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Unformatted text preview: y, borrowers hypothecate their real property as security for payment of the promissory note. PROMISSORY NOTE
When money is borrowed to purchase real estate, the borrower agrees to repay the loan by signing a promissory note, which outlines the terms of repayment and sets the due date. The promissory note is legal evidence that a debt is owed. The two most common types of promissory notes in general use are the straight note and the installment note. Dynasty School (www.dynastySchool.com) 8-1 REAL ESTATE FINANCE The straight note is an interest–only note.
Under a straight note, the borrower agrees to pay the interest periodically (or all at one time, when the note matures) and to pay the entire principal in a lump sum on the due date. The second type of real estate promissory note, and by far the most common, is the installment note. An installment note requires periodic payments that include both principal and interest. This reduction in principal is referred to as amortization. Amortization notes will be discussed in details in later chapter. CHARACTERISTICS OF PROMISSORY NOTE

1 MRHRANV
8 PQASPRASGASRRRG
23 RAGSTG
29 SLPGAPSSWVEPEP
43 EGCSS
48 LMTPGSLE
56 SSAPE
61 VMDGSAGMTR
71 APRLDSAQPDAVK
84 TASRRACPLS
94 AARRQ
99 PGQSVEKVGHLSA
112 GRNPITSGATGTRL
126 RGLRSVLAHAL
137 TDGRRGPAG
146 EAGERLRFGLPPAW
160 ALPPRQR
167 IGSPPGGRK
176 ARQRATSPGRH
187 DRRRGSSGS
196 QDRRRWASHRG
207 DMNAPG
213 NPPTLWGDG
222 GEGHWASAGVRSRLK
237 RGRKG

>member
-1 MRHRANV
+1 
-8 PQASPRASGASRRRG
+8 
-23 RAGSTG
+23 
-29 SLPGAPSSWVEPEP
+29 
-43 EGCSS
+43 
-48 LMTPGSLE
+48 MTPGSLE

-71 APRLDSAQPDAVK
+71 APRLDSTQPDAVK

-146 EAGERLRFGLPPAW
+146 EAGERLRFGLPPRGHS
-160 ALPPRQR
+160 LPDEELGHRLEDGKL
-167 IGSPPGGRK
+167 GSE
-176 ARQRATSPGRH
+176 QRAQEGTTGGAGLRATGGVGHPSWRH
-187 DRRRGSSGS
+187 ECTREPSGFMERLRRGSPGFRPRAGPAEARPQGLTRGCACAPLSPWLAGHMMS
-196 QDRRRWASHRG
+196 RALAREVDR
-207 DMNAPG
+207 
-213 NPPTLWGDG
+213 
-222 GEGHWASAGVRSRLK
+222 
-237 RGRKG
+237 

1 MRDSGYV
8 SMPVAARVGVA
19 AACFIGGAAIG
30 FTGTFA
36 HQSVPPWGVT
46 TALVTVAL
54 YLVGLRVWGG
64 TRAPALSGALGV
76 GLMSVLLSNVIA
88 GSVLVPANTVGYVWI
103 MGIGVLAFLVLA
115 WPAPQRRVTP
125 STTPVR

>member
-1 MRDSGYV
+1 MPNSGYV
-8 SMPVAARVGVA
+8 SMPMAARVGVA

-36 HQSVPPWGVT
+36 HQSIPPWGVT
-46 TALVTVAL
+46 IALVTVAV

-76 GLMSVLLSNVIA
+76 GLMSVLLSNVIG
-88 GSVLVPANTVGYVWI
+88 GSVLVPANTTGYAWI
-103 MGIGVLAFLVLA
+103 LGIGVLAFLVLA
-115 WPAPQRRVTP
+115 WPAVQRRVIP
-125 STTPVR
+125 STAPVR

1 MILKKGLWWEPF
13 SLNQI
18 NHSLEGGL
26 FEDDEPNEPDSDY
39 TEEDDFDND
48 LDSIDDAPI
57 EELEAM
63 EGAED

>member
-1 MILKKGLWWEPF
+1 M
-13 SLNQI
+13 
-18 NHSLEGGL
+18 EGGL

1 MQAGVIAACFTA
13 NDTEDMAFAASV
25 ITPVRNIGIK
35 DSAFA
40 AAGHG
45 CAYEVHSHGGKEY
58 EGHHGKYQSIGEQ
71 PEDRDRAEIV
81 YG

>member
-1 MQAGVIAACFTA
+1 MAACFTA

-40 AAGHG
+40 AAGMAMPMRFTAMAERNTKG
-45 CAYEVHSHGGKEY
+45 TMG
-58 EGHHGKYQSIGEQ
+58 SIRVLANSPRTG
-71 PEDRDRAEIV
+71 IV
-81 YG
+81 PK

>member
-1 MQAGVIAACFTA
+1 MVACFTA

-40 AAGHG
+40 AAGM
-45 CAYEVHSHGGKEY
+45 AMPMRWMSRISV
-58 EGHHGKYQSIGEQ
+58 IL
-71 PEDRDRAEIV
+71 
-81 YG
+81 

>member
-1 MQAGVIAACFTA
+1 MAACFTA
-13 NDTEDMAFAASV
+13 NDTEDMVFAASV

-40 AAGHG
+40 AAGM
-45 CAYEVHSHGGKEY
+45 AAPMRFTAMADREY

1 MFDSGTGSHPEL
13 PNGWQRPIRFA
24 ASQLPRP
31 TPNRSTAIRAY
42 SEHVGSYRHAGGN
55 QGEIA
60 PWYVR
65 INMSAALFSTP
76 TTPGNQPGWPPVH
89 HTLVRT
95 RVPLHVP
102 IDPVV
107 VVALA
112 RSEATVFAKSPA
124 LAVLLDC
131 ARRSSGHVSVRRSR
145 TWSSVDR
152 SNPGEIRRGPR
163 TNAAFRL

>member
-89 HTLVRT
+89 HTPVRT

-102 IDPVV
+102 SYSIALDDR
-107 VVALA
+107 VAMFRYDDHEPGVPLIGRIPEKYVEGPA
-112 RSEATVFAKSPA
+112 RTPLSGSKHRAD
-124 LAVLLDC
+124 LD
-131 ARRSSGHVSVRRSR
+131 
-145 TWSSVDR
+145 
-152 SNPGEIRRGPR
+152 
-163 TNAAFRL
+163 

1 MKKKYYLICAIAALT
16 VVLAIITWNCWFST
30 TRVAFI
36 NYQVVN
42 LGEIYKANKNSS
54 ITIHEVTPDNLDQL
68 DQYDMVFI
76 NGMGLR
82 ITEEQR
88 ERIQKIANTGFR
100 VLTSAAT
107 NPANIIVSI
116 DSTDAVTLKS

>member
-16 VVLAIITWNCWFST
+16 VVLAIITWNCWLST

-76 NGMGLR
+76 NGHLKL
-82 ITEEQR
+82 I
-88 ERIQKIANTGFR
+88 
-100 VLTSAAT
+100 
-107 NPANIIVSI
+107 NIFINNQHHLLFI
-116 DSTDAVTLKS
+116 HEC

Whether a debt is secured by real property, personal property, or has no security at all, the promissory note is the legal, enforceable promise to pay back the money borrowed. It is the “evidence of the debt.” Promissory notes are called “two party paper.” The maker of a note promises to pay the holder of the note a specified sum of money according to the terms stated on the note. Payor – The maker of the note; the one who pays; the borrower. Payee – The holder of the note; the receiver of the money payable under the note; the lender. NEGOTIABLE NOTES
These are notes freely transferable in commerce. When properly prepared, they are typically accepted as the equivalent of cash. To be considered a negotiable note, the instrument must conform to statutory requirements. It must be: An unconditional promise to pay In writing 8-2 Licensing School for Appraisal, CPA, Contractors, Insurance, Real Estate,...
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This note was uploaded on 12/30/2010 for the course SOC 101 taught by Professor Zhung during the Spring '10 term at Punjab Engineering College.
- Spring '10